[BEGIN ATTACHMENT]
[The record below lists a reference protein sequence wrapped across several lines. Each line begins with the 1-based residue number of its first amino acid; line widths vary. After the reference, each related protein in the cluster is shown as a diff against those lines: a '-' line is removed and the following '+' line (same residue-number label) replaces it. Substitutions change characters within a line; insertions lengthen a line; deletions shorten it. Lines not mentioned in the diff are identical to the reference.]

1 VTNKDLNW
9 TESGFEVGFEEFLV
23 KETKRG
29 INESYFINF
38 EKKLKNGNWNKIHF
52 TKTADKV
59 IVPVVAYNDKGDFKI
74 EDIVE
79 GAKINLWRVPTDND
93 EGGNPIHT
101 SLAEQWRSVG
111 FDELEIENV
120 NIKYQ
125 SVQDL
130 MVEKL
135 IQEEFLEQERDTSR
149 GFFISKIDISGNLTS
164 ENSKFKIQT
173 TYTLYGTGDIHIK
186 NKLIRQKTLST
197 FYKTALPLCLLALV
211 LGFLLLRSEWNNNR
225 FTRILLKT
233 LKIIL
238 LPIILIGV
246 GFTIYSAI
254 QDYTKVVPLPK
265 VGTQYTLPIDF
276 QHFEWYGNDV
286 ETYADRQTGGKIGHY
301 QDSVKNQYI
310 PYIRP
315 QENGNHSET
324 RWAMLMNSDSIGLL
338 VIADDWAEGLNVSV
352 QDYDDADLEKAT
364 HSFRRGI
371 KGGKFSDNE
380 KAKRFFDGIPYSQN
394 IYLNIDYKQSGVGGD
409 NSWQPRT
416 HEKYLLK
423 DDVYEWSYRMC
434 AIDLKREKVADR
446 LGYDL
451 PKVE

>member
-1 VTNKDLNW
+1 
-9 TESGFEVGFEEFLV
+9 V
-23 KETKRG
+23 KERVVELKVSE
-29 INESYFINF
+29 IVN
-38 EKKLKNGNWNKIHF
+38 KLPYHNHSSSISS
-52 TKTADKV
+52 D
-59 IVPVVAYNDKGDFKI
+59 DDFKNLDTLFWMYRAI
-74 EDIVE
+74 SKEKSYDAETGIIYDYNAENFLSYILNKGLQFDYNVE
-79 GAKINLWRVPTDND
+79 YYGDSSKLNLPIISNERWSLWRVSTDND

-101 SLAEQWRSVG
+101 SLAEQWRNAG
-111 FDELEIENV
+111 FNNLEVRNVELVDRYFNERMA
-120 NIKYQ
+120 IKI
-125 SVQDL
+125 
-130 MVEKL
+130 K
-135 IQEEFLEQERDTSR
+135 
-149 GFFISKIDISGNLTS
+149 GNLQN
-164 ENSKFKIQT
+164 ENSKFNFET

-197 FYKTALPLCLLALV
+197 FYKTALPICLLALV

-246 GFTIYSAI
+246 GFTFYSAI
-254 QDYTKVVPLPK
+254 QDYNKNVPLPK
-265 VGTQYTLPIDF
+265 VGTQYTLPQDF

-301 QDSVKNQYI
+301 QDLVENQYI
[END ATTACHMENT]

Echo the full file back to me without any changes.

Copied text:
[The record below lists a reference protein sequence wrapped across several lines. Each line begins with the 1-based residue number of its first amino acid; line widths vary. After the reference, each related protein in the cluster is shown as a diff against those lines: a '-' line is removed and the following '+' line (same residue-number label) replaces it. Substitutions change characters within a line; insertions lengthen a line; deletions shorten it. Lines not mentioned in the diff are identical to the reference.]

1 VTNKDLNW
9 TESGFEVGFEEFLV
23 KETKRG
29 INESYFINF
38 EKKLKNGNWNKIHF
52 TKTADKV
59 IVPVVAYNDKGDFKI
74 EDIVE
79 GAKINLWRVPTDND
93 EGGNPIHT
101 SLAEQWRSVG
111 FDELEIENV
120 NIKYQ
125 SVQDL
130 MVEKL
135 IQEEFLEQERDTSR
149 GFFISKIDISGNLTS
164 ENSKFKIQT
173 TYTLYGTGDIHIK
186 NKLIRQKTLST
197 FYKTALPLCLLALV
211 LGFLLLRSEWNNNR
225 FTRILLKT
233 LKIIL
238 LPIILIGV
246 GFTIYSAI
254 QDYTKVVPLPK
265 VGTQYTLPIDF
276 QHFEWYGNDV
286 ETYADRQTGGKIGHY
301 QDSVKNQYI
310 PYIRP
315 QENGNHSET
324 RWAMLMNSDSIGLL
338 VIADDWAEGLNVSV
352 QDYDDADLEKAT
364 HSFRRGI
371 KGGKFSDNE
380 KAKRFFDGIPYSQN
394 IYLNIDYKQSGVGGD
409 NSWQPRT
416 HEKYLLK
423 DDVYEWSYRMC
434 AIDLKREKVADR
446 LGYDL
451 PKVE

>member
-1 VTNKDLNW
+1 
-9 TESGFEVGFEEFLV
+9 V
-23 KETKRG
+23 KERVVELKVSE
-29 INESYFINF
+29 IVN
-38 EKKLKNGNWNKIHF
+38 KLPYHNHSSSISS
-52 TKTADKV
+52 D
-59 IVPVVAYNDKGDFKI
+59 DDFKNLDTLFWMYRAI
-74 EDIVE
+74 SKEKSYDAETGIIYDYNAENFLSYILNKGLQFDYNVE
-79 GAKINLWRVPTDND
+79 YYGDSSKLNLPIISNERWSLWRVSTDND

-101 SLAEQWRSVG
+101 SLAEQWRNAG
-111 FDELEIENV
+111 FNNLEVRNVELVDRYFNERMA
-120 NIKYQ
+120 IKI
-125 SVQDL
+125 
-130 MVEKL
+130 K
-135 IQEEFLEQERDTSR
+135 
-149 GFFISKIDISGNLTS
+149 GNLQN
-164 ENSKFKIQT
+164 ENSKFNFET

-197 FYKTALPLCLLALV
+197 FYKTALPICLLALV

-246 GFTIYSAI
+246 GFTFYSAI
-254 QDYTKVVPLPK
+254 QDYNKNVPLPK
-265 VGTQYTLPIDF
+265 VGTQYTLPQDF

-301 QDSVKNQYI
+301 QDLVENQYI